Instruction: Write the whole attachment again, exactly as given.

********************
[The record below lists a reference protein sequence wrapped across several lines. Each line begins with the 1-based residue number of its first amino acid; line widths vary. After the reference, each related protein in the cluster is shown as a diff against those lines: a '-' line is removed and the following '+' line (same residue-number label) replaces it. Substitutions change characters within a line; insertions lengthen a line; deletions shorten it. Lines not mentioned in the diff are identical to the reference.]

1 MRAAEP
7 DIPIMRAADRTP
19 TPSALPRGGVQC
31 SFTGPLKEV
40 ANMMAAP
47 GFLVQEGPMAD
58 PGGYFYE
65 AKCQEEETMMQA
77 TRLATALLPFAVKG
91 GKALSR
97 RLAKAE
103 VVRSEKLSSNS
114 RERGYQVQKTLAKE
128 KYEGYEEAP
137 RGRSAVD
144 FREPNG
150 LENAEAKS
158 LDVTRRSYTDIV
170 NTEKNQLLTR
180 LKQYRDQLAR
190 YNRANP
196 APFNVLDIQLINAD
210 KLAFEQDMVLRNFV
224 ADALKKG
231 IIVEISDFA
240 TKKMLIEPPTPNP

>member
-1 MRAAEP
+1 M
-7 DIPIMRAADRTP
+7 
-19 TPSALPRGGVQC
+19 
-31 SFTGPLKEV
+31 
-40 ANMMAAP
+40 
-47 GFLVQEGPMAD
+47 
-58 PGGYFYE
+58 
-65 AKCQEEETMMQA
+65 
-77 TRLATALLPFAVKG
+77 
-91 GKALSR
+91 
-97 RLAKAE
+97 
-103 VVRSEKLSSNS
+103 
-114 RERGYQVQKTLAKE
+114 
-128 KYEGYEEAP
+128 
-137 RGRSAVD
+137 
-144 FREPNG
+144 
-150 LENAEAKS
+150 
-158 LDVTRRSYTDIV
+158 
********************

[The record below lists a reference protein sequence wrapped across several lines. Each line begins with the 1-based residue number of its first amino acid; line widths vary. After the reference, each related protein in the cluster is shown as a diff against those lines: a '-' line is removed and the following '+' line (same residue-number label) replaces it. Substitutions change characters within a line; insertions lengthen a line; deletions shorten it. Lines not mentioned in the diff are identical to the reference.]

1 MRAAEP
7 DIPIMRAADRTP
19 TPSALPRGGVQC
31 SFTGPLKEV
40 ANMMAAP
47 GFLVQEGPMAD
58 PGGYFYE
65 AKCQEEETMMQA
77 TRLATALLPFAVKG
91 GKALSR
97 RLAKAE
103 VVRSEKLSSNS
114 RERGYQVQKTLAKE
128 KYEGYEEAP
137 RGRSAVD
144 FREPNG
150 LENAEAKS
158 LDVTRRSYTDIV
170 NTEKNQLLTR
180 LKQYRDQLAR
190 YNRANP
196 APFNVLDIQLINAD
210 KLAFEQDMVLRNFV
224 ADALKKG
231 IIVEISDFA
240 TKKMLIEPPTPNP

>member
-1 MRAAEP
+1 M
-7 DIPIMRAADRTP
+7 
-19 TPSALPRGGVQC
+19 
-31 SFTGPLKEV
+31 
-40 ANMMAAP
+40 
-47 GFLVQEGPMAD
+47 
-58 PGGYFYE
+58 
-65 AKCQEEETMMQA
+65 
-77 TRLATALLPFAVKG
+77 
-91 GKALSR
+91 
-97 RLAKAE
+97 
-103 VVRSEKLSSNS
+103 
-114 RERGYQVQKTLAKE
+114 
-128 KYEGYEEAP
+128 
-137 RGRSAVD
+137 
-144 FREPNG
+144 
-150 LENAEAKS
+150 
-158 LDVTRRSYTDIV
+158 